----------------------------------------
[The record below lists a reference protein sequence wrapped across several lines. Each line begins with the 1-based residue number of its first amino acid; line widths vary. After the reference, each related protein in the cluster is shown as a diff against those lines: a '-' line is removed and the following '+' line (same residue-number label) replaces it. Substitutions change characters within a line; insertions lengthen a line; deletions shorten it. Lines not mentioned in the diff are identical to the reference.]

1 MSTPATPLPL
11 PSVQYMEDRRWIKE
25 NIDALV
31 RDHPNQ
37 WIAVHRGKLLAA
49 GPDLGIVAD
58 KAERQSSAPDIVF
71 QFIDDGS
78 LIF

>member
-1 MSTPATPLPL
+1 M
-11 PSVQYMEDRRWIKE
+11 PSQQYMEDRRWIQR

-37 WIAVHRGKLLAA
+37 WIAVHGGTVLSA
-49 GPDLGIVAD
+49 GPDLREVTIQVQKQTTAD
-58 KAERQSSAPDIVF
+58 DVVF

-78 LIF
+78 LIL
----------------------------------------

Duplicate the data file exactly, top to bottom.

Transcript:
[The record below lists a reference protein sequence wrapped across several lines. Each line begins with the 1-based residue number of its first amino acid; line widths vary. After the reference, each related protein in the cluster is shown as a diff against those lines: a '-' line is removed and the following '+' line (same residue-number label) replaces it. Substitutions change characters within a line; insertions lengthen a line; deletions shorten it. Lines not mentioned in the diff are identical to the reference.]

1 MSTPATPLPL
11 PSVQYMEDRRWIKE
25 NIDALV
31 RDHPNQ
37 WIAVHRGKLLAA
49 GPDLGIVAD
58 KAERQSSAPDIVF
71 QFIDDGS
78 LIF

>member
-1 MSTPATPLPL
+1 M
-11 PSVQYMEDRRWIKE
+11 PSQQYMEDRRWIQR

-37 WIAVHRGKLLAA
+37 WIAVHGGTVLSA
-49 GPDLGIVAD
+49 GPDLREVTIQVQKQTTAD
-58 KAERQSSAPDIVF
+58 DVVF

-78 LIF
+78 LIL